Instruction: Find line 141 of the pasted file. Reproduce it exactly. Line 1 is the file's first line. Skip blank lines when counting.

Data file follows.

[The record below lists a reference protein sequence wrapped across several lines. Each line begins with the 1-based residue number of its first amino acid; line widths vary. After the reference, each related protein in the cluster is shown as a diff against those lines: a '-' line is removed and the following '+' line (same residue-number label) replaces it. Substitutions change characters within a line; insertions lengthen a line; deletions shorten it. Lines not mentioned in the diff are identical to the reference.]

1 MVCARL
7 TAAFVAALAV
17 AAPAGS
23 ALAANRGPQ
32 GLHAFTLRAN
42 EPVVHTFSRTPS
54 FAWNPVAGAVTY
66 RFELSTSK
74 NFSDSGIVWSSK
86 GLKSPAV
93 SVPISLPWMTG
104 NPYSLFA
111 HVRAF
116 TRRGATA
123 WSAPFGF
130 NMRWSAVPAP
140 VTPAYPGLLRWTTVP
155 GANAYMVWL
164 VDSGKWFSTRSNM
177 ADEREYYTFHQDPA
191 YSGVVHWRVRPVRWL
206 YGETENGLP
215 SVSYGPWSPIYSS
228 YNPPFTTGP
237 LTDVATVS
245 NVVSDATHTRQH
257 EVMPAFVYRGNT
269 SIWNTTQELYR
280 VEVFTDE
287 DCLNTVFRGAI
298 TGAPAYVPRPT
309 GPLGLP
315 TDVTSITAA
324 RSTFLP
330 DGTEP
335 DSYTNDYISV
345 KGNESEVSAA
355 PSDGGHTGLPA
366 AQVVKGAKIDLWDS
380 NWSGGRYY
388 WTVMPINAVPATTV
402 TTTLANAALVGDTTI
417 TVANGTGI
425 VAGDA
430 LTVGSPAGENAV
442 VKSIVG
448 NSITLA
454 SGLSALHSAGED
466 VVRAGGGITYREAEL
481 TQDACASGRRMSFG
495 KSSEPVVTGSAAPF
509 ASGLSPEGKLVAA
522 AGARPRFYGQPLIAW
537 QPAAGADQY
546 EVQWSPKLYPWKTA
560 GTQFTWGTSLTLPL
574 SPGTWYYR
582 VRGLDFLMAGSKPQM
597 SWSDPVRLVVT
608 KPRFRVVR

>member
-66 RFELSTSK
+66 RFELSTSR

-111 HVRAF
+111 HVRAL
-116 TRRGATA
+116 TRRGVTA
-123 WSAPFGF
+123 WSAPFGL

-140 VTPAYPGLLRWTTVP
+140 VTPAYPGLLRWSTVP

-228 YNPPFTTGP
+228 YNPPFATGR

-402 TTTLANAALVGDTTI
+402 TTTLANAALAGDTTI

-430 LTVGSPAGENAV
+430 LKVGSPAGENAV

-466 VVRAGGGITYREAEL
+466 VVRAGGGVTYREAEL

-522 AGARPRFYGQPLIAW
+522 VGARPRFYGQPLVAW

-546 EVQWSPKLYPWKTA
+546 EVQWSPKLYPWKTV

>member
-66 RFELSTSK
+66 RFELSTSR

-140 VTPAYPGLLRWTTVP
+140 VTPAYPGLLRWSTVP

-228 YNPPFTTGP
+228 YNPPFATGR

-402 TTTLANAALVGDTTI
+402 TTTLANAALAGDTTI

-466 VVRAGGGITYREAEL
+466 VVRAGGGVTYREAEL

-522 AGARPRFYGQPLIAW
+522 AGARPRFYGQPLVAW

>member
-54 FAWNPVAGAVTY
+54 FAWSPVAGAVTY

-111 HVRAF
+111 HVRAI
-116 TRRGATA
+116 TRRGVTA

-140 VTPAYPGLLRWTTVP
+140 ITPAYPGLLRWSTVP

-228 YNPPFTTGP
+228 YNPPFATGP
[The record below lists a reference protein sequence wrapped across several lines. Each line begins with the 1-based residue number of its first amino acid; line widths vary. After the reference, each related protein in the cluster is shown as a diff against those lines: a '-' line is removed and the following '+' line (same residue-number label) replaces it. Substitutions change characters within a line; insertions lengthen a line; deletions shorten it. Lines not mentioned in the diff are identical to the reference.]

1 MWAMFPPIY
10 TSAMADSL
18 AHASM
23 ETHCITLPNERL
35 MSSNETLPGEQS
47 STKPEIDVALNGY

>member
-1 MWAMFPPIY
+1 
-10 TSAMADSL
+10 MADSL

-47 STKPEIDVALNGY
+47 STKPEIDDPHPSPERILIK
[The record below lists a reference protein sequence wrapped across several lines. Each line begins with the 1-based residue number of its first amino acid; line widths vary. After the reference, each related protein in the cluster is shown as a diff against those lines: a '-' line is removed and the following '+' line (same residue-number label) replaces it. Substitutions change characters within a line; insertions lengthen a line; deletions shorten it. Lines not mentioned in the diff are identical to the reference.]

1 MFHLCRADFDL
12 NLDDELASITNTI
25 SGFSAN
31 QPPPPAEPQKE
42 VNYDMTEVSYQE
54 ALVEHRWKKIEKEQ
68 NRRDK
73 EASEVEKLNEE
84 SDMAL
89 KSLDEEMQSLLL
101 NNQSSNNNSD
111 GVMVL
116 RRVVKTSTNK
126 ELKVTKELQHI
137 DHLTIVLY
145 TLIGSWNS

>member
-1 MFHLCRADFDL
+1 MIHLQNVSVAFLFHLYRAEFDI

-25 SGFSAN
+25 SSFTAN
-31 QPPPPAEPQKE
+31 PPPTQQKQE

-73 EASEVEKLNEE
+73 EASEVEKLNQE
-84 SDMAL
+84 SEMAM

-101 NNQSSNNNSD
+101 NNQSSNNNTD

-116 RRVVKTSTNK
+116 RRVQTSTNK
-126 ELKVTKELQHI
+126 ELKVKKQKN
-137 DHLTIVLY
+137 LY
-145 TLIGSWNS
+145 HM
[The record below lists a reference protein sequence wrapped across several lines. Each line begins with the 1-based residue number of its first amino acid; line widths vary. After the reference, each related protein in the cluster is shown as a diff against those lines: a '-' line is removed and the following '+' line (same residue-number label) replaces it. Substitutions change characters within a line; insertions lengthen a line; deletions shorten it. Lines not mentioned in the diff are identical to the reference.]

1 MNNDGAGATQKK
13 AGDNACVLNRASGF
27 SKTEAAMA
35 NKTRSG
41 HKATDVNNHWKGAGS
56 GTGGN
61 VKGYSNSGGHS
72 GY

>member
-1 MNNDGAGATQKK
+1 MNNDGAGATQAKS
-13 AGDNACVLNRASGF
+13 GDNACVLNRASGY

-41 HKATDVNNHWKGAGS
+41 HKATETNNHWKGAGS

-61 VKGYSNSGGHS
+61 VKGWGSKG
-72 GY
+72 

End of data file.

-1 MFHLCRADFDL